Strengthening Constitutional Self-Government

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Hamdan ruling

The Supremes ruled 5-3 against the Bush Administration. There’s discussion here (Andrew McCarthy’s "pre-mortem"), here, and here (another pre-analysis).

After I’ve had a chance to read the opinions, I might have something more to say.

Update: You can read the syllabus, with a little commentary, here and this WaPo article (which, it strikes me, doesn’t say everything that needs to be said). The opinion (all 185 pages) is here.

Discussions - 33 Comments

Moral of the story: If you don’t kill these people on the battlefield, you have to hold them prisoner. If you hold them prisoner, sooner or later liberals will come to their aid. And sooner or later, liberal judges will agree with them and you’re hosed.

I wonder how long before the right starts screaming "judicial activism!!!" or Ramirez draws a cartoon of The Supreme Court justices hiding Osama under their bench.

Frisk, didn’t your trusted sources at NewsMax or Fox tell you that these people have NOT been held as "prisoners" of war at all, but enemy combatants. Beyond that, the holes in your "moral of the story" are manifold. First, we heard that the Gitmo "detainees" (as well as the Abu Ghraib prisoners), who were held without charge and not allowed to see the evidence against them, were the "worst of the worst" and such, but then, who knows why (and therein lies a big part of the problem), about 300 have been released. Since there was essentially NO transparency, the only way we know who was released who shouldn’t have been is when they engage in terrorist activities. But certainly one must wonder, if they (including those under the age 17) were the "worst of the worst," then why were they released? Again, who knows? One of many reasons pushed for our invasion of Iraq, especially after the WMDs didn’t turn up, was that Saddam and Co. were torturers. So, we were above that, presumably. But then, when McCain introduced a bill to strictly prohibit any and all torture methods by U.S. forces at U.S. detention facilities, Cheney protested and Bush pulled one of his "signing statement" exemption stunts. So, if we assume that the recent remainder of detainees are truly "darn dangerous" as Bush has described them, then one must wonder why at least one of the three persons who committed suicide at Gitmo was scheduled to be released along with about 140 others. And then comes the beyond black humor of Bush saying that, aw shucks, he’d really like to send some of these fellas home ("Sorry about locking you up for a few years - no harm done, right?"), but there are fears that those released might be tortured in their home countries (wait a minute, if their home countries are part of the "Axis of Evil," then won’t they be greeted upon their homecoming with flowers and ticker tape parades, much like the way Cheney predicted U.S. troops would be greeted in Iraq?)!! So, even apparently the Bush-anointed sub-deciders at Gitmo have determined that some of these "worst of the worst" are okay to be released. They started out as guilty until proven innocent, and later someone decided that they could be released. So much transparency, it’s as clear as 10W-40!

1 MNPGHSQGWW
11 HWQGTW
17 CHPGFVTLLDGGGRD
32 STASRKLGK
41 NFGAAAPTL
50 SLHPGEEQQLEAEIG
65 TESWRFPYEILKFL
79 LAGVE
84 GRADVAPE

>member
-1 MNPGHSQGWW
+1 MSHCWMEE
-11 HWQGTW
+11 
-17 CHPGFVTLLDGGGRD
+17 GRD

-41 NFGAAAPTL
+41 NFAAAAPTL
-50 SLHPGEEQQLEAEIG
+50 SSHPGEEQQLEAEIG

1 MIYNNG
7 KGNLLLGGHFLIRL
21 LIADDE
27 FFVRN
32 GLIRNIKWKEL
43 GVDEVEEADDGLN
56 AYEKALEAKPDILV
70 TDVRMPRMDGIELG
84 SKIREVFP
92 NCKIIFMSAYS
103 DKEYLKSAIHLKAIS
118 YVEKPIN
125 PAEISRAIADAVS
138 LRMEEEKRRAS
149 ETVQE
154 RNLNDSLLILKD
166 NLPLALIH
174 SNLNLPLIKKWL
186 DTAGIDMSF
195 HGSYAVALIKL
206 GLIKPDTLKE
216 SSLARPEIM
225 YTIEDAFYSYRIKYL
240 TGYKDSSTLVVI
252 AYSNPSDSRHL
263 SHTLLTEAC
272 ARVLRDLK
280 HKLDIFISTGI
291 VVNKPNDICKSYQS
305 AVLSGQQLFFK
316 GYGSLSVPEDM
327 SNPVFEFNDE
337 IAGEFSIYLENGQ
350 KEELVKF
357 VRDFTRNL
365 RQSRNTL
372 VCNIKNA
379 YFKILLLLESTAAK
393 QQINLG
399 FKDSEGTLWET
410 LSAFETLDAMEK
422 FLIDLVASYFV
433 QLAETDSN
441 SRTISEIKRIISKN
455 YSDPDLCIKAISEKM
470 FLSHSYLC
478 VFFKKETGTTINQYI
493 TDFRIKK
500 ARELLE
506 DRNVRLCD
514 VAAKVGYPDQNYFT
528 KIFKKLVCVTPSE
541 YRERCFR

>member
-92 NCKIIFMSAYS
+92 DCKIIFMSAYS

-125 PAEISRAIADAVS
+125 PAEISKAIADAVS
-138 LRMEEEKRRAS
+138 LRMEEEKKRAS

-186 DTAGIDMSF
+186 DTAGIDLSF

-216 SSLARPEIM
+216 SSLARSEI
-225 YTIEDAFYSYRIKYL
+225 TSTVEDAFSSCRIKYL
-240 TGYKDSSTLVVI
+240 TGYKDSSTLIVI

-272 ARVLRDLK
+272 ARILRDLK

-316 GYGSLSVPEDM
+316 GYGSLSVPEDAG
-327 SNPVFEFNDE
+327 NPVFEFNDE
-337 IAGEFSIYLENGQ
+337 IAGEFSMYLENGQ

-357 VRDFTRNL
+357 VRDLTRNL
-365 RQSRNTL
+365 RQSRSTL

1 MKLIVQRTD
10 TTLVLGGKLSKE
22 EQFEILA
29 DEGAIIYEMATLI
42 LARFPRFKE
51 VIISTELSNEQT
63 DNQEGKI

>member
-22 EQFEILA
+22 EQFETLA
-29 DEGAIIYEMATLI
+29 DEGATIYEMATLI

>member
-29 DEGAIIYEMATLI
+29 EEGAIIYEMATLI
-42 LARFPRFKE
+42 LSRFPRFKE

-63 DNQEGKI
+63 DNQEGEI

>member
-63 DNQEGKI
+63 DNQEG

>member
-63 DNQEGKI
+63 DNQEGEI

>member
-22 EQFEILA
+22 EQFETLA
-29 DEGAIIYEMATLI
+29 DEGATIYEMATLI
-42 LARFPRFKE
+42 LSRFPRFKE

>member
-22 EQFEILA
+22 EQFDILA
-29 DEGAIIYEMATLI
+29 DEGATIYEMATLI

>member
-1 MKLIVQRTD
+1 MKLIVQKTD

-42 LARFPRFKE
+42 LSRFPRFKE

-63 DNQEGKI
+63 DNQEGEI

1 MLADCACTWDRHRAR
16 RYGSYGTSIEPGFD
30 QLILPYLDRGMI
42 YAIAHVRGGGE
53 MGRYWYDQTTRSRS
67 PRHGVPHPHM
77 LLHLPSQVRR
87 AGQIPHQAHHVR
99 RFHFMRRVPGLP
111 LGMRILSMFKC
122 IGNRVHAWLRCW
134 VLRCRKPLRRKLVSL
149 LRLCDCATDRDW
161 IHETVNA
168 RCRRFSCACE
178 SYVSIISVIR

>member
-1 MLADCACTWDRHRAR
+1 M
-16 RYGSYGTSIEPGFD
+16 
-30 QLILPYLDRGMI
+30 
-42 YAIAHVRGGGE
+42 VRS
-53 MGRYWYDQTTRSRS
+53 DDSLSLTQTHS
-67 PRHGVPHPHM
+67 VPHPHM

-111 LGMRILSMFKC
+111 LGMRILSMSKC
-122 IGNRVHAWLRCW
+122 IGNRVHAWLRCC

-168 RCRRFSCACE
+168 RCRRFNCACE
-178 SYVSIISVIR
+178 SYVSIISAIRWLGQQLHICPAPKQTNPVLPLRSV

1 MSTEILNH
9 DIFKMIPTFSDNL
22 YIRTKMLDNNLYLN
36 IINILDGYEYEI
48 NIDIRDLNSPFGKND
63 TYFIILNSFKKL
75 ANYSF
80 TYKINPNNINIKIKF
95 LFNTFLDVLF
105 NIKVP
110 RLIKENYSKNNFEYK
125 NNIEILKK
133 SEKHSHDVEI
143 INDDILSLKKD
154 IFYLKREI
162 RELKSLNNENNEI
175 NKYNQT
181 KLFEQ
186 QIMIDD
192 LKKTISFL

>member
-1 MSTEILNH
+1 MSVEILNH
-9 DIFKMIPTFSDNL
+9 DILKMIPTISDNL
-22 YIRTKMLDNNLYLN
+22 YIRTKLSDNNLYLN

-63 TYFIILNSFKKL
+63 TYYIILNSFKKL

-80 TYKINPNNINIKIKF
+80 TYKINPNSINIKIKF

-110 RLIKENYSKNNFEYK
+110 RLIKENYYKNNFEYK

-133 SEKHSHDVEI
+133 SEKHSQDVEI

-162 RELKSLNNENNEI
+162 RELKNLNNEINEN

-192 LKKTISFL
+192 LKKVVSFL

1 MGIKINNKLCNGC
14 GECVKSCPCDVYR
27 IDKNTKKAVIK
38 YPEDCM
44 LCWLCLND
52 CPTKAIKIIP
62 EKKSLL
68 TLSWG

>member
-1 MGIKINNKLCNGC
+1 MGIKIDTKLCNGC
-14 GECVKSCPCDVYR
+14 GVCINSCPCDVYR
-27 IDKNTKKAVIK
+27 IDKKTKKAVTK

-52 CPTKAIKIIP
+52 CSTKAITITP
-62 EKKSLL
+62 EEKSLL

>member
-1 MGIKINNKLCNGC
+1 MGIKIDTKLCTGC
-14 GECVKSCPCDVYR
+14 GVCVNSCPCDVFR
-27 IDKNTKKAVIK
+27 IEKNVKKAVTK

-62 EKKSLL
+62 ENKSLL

Frisk, would you propose that the terrorist-loving "liberal judges" be tossed into a cage at Gitmo, too, for purposes of national security? Maybe they could be "hosed" until they finally admit that they hate America, eh?

I have read a bit about the opinion. It seems the Court held that current law (and treaty) disallows the action. There is nothing constitutional restraining the government from doing what Bush wants. Congress can pass all necessary laws to give Bush the power to do it, in fact the Senate alone could expressly reserve from the Geneva Convention, stating something like this Convention shall only apply between forces of recongized nations, or whatever. It is time to see if Congress is serious about terrorism and the like.

Also, although I am not entirely clear on this, the Court said the President has to abide by US laws while he is within the jurisdiction of the Court. This would seem to imply that Bush can do whatever he wants outside of the Court’s jurisdiction (CIA secret prisons in Egypt and the like). Maybe Bush should just say he is disbanding the prison in Cuba and send those guys to Egypt or whereever. I bet they would not like that.

Final note, Congress is always free to redefine the Court’s jurisdiction to hear these cases. I guess it attempted to limit its ability to hear this case, but for some reason the Court found that law was invalid. I bet Congress could pass a valid law if it wanted to.